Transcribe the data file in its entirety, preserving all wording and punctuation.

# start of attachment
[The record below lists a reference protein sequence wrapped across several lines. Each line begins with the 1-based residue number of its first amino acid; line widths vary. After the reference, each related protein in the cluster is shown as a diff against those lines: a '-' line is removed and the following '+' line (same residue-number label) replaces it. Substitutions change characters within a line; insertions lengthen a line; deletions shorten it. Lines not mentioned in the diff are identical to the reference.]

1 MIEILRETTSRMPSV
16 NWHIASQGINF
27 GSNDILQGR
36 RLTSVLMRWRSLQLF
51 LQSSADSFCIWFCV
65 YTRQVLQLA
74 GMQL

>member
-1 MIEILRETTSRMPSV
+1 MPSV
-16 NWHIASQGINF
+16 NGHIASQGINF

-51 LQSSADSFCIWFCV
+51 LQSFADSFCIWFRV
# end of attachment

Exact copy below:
[The record below lists a reference protein sequence wrapped across several lines. Each line begins with the 1-based residue number of its first amino acid; line widths vary. After the reference, each related protein in the cluster is shown as a diff against those lines: a '-' line is removed and the following '+' line (same residue-number label) replaces it. Substitutions change characters within a line; insertions lengthen a line; deletions shorten it. Lines not mentioned in the diff are identical to the reference.]

1 MIEILRETTSRMPSV
16 NWHIASQGINF
27 GSNDILQGR
36 RLTSVLMRWRSLQLF
51 LQSSADSFCIWFCV
65 YTRQVLQLA
74 GMQL

>member
-1 MIEILRETTSRMPSV
+1 MPSV
-16 NWHIASQGINF
+16 NGHIASQGINF

-51 LQSSADSFCIWFCV
+51 LQSFADSFCIWFRV